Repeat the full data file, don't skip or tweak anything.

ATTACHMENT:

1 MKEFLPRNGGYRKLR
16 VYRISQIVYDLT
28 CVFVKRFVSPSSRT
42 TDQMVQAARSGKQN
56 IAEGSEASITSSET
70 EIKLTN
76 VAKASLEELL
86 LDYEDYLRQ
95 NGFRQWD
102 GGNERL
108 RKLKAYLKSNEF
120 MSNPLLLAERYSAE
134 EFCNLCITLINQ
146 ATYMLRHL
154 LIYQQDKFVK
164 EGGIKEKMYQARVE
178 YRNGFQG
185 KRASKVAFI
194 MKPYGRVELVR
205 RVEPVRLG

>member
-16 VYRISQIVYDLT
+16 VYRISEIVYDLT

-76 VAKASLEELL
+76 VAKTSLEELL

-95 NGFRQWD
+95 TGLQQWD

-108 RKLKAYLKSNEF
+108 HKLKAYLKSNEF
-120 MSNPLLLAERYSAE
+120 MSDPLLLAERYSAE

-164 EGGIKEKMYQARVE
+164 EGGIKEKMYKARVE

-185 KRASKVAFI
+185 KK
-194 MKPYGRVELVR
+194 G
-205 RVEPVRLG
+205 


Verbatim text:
1 MKEFLPRNGGYRKLR
16 VYRISQIVYDLT
28 CVFVKRFVSPSSRT
42 TDQMVQAARSGKQN
56 IAEGSEASITSSET
70 EIKLTN
76 VAKASLEELL
86 LDYEDYLRQ
95 NGFRQWD
102 GGNERL
108 RKLKAYLKSNEF
120 MSNPLLLAERYSAE
134 EFCNLCITLINQ
146 ATYMLRHL
154 LIYQQDKFVK
164 EGGIKEKMYQARVE
178 YRNGFQG
185 KRASKVAFI
194 MKPYGRVELVR
205 RVEPVRLG

>member
-16 VYRISQIVYDLT
+16 VYRISEIVYDLT

-76 VAKASLEELL
+76 VAKTSLEELL

-95 NGFRQWD
+95 TGLQQWD

-108 RKLKAYLKSNEF
+108 HKLKAYLKSNEF
-120 MSNPLLLAERYSAE
+120 MSDPLLLAERYSAE

-164 EGGIKEKMYQARVE
+164 EGGIKEKMYKARVE

-185 KRASKVAFI
+185 KK
-194 MKPYGRVELVR
+194 G
-205 RVEPVRLG
+205 